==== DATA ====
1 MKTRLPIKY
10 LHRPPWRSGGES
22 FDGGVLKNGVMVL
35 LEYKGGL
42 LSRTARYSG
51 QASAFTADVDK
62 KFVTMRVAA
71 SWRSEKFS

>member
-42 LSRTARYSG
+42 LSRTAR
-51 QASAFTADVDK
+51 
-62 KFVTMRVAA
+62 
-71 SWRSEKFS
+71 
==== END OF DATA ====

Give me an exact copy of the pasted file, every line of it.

1 MKTRLPIKY
10 LHRPPWRSGGES
22 FDGGVLKNGVMVL
35 LEYKGGL
42 LSRTARYSG
51 QASAFTADVDK
62 KFVTMRVAA
71 SWRSEKFS

>member
-42 LSRTARYSG
+42 LSRTAR
-51 QASAFTADVDK
+51 
-62 KFVTMRVAA
+62 
-71 SWRSEKFS
+71 